This piece appeared as a Guest Column in today’s (December 29) Northfield News.
For pretty much most of this century, owners of commercial property in downtown Northfield have been complaining about steadily and substantially rising property taxes. Since 2000, these building owners have experienced annual average tax increases of 30%. Think about it, their property taxes have risen 30% each year for the past seven years.
Almost all of these building owners live in Northfield. Comparing their residential property taxes to their commercial property taxes effectively illustrates the issue. During these same seven years, their residential property taxes gone up about 10% per year. For example, on a residential property for which they were taxed $1,200 in 2001, they were taxed $2,100 in 2007. On a commercial property for which they were taxed $3,000 in 2001, they were taxed $14,500 in 2007. That’s a $900 increase in residential taxes and an $11,500 in commercial taxes over the same number of years.
Both residential and commercial property owners pay property taxes from the same source: their income. Typically, the residential taxpayer’s income comes from their employment. The commercial income source is rent paid by business or residential tenants, at least in theory. Unfortunately for building owners, in recent years market rents have not kept up with the increases in property taxes.
Most of the buildings in downtown Northfield are old, many are historic. If rental income is relatively flat and the property tax costs are steadily and substantially rising, there is less and less cash flow for maintaining these older buildings. In fact, in recent years, some building owners have had to dip into their savings to make needed repairs. Even more discouraging, some are being forced to tap savings just to pay their property tax bills. Essentially, they are personally subsidizing the preservation and operation of these historic structures. Increasingly, owning a building is less a profitable business venture and more a labor of love.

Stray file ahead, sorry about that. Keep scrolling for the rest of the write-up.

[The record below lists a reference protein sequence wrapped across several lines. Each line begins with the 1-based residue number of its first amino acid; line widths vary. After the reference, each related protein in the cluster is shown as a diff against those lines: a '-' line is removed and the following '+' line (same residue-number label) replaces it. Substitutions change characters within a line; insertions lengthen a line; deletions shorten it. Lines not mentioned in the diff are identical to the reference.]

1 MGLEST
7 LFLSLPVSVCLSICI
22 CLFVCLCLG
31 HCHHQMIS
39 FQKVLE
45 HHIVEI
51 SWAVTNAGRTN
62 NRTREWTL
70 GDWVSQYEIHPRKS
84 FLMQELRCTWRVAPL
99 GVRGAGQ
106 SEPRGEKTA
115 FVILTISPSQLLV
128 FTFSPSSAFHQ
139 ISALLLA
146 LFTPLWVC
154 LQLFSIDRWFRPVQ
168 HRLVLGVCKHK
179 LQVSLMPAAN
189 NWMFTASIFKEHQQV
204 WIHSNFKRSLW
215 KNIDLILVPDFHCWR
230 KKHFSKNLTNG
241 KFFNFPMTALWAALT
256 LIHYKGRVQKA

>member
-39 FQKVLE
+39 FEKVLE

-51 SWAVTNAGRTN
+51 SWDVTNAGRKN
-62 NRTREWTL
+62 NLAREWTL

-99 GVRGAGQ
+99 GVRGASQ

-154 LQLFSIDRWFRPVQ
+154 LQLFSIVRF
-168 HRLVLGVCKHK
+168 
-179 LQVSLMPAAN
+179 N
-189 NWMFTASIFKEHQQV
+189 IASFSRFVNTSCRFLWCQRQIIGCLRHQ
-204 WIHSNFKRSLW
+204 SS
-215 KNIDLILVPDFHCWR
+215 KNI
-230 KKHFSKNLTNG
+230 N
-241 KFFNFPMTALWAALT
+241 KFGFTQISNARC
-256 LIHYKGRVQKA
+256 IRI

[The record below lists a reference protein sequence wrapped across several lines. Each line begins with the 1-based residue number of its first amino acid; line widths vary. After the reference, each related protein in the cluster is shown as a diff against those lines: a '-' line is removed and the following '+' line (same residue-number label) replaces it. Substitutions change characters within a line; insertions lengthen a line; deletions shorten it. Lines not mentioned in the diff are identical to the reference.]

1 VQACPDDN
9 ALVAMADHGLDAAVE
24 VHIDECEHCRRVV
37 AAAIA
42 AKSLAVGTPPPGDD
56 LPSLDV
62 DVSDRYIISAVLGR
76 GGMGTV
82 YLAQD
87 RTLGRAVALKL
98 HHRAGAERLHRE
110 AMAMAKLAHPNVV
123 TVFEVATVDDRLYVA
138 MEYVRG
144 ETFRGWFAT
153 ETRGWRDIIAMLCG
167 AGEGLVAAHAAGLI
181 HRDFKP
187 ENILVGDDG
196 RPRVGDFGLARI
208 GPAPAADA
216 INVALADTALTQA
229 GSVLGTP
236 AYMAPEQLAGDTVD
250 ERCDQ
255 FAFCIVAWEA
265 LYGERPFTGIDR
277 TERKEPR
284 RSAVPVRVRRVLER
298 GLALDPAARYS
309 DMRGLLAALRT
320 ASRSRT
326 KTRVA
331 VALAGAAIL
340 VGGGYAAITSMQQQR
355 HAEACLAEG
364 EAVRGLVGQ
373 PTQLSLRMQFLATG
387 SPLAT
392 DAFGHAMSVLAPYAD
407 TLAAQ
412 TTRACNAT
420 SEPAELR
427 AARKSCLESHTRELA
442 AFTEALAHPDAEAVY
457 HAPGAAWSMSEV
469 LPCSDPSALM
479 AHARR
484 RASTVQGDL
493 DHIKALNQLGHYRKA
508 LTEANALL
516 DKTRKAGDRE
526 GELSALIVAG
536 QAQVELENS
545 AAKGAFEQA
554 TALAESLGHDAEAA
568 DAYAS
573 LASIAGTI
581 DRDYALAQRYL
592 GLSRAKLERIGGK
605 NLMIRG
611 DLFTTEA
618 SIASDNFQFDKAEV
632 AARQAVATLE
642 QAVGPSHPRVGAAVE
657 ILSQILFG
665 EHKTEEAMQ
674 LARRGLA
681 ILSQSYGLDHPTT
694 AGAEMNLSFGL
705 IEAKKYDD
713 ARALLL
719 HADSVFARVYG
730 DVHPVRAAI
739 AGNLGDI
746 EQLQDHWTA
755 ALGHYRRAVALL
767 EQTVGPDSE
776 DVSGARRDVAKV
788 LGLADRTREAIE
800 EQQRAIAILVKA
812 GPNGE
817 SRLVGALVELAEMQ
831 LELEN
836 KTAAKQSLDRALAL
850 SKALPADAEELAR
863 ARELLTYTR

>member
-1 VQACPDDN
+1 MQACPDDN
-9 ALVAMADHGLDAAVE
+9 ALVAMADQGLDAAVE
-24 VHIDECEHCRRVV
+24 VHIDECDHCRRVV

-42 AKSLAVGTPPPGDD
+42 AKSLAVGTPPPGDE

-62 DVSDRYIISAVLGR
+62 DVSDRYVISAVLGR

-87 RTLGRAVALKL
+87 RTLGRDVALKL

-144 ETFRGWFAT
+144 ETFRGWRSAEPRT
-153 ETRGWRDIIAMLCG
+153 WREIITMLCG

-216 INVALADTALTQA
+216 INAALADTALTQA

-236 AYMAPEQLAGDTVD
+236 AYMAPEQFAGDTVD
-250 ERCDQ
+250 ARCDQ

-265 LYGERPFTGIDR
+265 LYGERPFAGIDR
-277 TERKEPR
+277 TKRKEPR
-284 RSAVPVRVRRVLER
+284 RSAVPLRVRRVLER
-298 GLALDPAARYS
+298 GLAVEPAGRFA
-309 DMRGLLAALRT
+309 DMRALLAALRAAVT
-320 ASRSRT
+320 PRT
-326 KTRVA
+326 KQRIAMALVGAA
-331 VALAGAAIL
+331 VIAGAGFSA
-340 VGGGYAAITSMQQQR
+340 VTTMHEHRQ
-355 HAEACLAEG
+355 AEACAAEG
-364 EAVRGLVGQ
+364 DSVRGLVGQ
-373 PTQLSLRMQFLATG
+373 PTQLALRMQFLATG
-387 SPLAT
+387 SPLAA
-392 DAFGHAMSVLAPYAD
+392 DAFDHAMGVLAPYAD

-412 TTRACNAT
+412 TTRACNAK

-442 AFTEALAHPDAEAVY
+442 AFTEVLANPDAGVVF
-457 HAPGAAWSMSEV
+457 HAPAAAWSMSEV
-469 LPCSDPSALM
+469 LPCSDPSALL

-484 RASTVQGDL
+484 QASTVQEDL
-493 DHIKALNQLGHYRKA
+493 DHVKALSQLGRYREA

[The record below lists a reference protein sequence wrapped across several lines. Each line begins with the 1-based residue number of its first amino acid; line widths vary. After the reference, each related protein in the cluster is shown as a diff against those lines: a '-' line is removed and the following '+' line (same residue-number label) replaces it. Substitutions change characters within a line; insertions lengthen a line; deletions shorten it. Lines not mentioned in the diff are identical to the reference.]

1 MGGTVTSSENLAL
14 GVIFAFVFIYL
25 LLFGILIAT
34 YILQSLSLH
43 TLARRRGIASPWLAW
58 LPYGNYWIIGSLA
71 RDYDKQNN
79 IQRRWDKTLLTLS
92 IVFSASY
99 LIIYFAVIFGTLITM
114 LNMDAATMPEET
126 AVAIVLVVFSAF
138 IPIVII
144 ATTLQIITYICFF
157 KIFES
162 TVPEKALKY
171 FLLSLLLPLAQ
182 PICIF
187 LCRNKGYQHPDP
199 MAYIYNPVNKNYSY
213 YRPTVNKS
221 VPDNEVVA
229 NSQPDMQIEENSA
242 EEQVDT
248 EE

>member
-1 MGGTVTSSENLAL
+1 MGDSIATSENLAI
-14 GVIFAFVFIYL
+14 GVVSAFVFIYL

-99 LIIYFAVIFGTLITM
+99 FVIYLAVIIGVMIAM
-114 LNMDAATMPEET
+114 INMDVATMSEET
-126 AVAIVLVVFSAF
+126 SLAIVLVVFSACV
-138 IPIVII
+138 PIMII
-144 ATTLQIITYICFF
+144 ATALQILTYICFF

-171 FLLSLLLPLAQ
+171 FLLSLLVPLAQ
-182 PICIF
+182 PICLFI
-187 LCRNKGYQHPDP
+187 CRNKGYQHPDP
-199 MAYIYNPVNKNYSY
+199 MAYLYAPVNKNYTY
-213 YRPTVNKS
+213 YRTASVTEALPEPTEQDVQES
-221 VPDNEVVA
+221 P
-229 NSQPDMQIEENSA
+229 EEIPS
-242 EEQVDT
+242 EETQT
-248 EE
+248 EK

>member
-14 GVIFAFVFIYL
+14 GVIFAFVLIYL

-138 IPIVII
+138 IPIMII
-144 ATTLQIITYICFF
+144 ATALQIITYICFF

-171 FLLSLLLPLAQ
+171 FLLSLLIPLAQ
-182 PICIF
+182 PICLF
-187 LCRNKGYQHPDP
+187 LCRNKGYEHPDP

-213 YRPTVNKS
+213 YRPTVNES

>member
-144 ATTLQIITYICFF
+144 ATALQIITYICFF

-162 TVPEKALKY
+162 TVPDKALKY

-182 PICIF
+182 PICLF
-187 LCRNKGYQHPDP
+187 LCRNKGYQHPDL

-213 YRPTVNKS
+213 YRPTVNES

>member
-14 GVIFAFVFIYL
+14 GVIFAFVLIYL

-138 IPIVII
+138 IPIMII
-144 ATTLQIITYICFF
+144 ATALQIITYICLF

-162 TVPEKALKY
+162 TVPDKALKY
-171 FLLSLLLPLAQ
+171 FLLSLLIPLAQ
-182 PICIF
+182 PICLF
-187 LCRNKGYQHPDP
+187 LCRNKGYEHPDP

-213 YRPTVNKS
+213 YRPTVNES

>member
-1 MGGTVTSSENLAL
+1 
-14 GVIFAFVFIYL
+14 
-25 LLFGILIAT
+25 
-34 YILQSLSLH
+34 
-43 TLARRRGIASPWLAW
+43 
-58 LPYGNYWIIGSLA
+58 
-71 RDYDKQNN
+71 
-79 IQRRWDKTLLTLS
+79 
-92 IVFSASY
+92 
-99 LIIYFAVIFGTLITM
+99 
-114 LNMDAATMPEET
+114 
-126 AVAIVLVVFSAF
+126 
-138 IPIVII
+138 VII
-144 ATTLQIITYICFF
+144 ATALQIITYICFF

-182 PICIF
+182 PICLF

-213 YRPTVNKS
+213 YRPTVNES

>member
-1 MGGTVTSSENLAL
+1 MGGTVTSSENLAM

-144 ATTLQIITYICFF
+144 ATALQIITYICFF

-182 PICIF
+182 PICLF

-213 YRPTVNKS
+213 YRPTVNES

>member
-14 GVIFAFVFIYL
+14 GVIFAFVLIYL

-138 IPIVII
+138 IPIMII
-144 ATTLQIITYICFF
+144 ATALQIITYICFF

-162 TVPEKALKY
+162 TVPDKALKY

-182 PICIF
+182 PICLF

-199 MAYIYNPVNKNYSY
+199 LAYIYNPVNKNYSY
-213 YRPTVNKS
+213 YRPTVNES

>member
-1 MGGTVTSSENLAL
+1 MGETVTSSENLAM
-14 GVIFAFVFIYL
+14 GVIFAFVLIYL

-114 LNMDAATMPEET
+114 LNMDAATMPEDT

There are as many theories about how this situation developed as there are theorists. Different downtown building owners probably have different ideas about the causes of their plight. However, at the end of the day they all agree, something has got to be done about it, and now.
Some of us who don’t even own downtown commercial property also think something needs to be done about it. We believe that trends that threaten the economic vitality of our downtown present an economic risk to the broader community.
That sense of place, and community pride that it fosters, inspires citizens to leadership and promotes civic involvement. Many of us believe that having our downtown buildings owned by people who live here helps assure that they will be preserved and enhanced. It also gives us hope that the necessary financial investments and essential volunteer efforts in the community will be made.
Downtown building owners are not asking for a reduction in their property taxes. They are not expecting future increases in their property tax bills to be zero. All they are requesting is that future tax burdens be more equitably distributed and that their property tax costs rise at a rate that is in line with their other costs.
With a more equitable distribution of the tax burden and tax increases that are in line with other expenses, building owners have a chance to make their economics work. If they can make their building economics work, our downtown has a better chance of remaining economically viable. If the downtown remains economically viable, Northfield will continue to attract good families, creative individuals, inspired entrepreneurs, and innovative businesses.